ACHE Membership, Fellowship Helps to Cement Relationships with C-Suite
A little over a year ago, I transitioned from a clinical faculty role to being a director of a hospital pharmacy department. I quickly found that the clinical skills in critical care that I had developed over the first dozen or so years of my career either applied just a little bit or not at all. Obviously, many of the people skills carried over, but I found that the day-to-day sense of immediate success or failure I had previously observed in the intensive care unit had little in common with my new job. Now I needed to evaluate programs and make changes over the span of weeks, months and years instead of minutes, hours or days.
It also became apparent that I needed to learn how to develop relationships at a much higher level with senior administration (the “C-suite”) of both the hospital and the system. While I had interactions with administrators in committee meetings and other settings over the years, I realized that I needed to get a better sense of the breadth of information that was important to them. Pharmacy just wasn’t their world like it was mine.
Connecting on Common Ground
Since professional organizations have always been a big part of my life, I started looking for options to help me in these areas. Many pharmacy organizations, and ASHP in particular, work to develop leaders and leadership skills, but I was looking for a route to connect on common ground with senior leadership. After some searching and a discussion with my friend Mike Sanborn, it didn’t take me long to find the American College of Healthcare Executives (ACHE).
Once I did, I reached out to my senior vice president, a regent and fellow of ACHE, and she happily supported my application for membership. I learned that to achieve fellow status with ACHE, one must be a member of the organization for at least three years and then pass an exam to demonstrate competence. I always like to be in pursuit of the next challenge, so I joined the college. So far, ACHE has provided useful information and set me on a possible path for fellow status.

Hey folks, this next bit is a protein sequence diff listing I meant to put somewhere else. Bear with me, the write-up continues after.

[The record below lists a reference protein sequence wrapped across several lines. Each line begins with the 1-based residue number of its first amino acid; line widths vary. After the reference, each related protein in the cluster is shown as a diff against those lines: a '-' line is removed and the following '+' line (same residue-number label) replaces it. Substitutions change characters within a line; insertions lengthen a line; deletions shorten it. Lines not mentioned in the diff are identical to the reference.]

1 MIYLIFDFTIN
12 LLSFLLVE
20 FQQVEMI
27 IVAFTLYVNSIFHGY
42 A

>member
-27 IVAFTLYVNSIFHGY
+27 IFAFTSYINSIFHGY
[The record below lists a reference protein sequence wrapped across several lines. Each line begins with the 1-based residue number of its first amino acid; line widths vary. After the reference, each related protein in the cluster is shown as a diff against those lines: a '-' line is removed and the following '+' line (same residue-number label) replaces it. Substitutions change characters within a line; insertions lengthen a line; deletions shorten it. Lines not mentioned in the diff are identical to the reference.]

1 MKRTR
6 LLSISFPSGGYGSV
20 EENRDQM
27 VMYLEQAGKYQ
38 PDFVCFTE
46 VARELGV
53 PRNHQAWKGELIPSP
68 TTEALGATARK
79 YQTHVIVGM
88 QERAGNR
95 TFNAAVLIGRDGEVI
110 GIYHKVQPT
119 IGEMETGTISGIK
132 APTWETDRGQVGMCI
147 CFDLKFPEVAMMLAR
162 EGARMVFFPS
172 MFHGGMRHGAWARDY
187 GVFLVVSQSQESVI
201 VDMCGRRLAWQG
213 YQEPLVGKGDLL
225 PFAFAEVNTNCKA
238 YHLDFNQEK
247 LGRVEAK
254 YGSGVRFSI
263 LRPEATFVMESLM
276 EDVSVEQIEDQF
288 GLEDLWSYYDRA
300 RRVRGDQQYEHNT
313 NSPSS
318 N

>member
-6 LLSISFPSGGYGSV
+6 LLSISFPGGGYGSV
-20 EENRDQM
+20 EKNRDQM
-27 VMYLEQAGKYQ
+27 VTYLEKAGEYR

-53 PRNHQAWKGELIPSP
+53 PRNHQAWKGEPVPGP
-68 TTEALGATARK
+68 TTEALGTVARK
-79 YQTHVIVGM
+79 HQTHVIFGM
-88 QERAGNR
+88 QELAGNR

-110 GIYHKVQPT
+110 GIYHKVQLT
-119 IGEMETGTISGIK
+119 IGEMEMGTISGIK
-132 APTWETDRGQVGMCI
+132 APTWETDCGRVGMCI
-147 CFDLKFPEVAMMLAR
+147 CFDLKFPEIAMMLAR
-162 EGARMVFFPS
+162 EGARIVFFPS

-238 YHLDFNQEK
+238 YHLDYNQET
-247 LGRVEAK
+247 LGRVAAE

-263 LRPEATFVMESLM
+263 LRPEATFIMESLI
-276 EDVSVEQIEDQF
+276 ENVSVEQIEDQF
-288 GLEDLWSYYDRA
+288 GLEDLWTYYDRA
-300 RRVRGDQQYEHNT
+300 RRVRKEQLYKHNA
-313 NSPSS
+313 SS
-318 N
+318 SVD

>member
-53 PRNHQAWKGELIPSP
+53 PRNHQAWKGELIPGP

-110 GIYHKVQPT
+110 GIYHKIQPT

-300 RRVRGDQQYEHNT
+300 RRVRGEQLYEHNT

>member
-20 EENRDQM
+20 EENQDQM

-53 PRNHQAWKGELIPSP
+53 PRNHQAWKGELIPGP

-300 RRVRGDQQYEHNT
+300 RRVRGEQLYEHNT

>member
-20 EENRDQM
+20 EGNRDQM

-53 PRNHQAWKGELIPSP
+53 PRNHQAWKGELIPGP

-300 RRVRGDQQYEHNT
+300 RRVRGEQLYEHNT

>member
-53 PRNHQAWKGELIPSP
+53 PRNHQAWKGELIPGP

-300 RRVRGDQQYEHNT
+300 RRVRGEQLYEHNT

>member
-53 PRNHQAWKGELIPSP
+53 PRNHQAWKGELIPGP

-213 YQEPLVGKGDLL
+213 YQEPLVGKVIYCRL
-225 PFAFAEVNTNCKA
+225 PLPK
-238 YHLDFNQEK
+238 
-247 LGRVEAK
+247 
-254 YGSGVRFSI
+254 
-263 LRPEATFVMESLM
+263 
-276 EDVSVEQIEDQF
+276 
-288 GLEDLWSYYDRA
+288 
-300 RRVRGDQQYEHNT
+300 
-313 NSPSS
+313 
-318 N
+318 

There have been many conversations about the need for pharmacists to work to find common ground with C-suite leaders. We commonly present and publish information about the impact of pharmacists’ services on clinical decisions, medication safety and the effective operation of a high-performing department. Unfortunately, we often tend to present that information just to each other. ACHE and its fellowship process is one way to move beyond our comfort zones and demonstrate competence in the health care administration field. I am sure there are others, but I would encourage all pharmacy leaders to identify those elements to advance that common ground with other health care administrators.
The FACHE Credential
The ACHE fellowship designation is the most widely recognized administrative credential in the United States. The credential requires several steps that are quite different from an ASHP fellowship. An applicant is required to be an ACHE member for a minimum of three years, have a master’s or other postbaccalaureate degree, and have a minimum of five years of health care management experience, which includes management experience as a director of pharmacy.
Once the above prerequisites have been obtained, a prospective fellow must submit three references from current fellows of ACHE and must complete 40 hours of continuing education. Applicants must also participate in at least two community or civic activities.
Finally, applicants must pass the 200-question Board of Governors healthcare management exam, which covers governance and organizational structure, human resources, financial management, healthcare technology and information management, quality and performance improvement, laws and regulations, professionalism and ethical knowledge, general healthcare, management, and business acumen. For more information, go to the ACHE website.
Editor’s Note: Thomas J. Johnson, Pharm.D., MBA, BCPS, FASHP, FCCM, is director of hospital pharmacy at Avera McKennan Hospital and University Health Center in Sioux Falls, S.D., and a member of ASHP’s Board of Directors. Michael D. Sanborn, M.S, FASHP, FACHE, CEO and president of Baylor Medical Center at Carrollton, Tex., contributed to the article.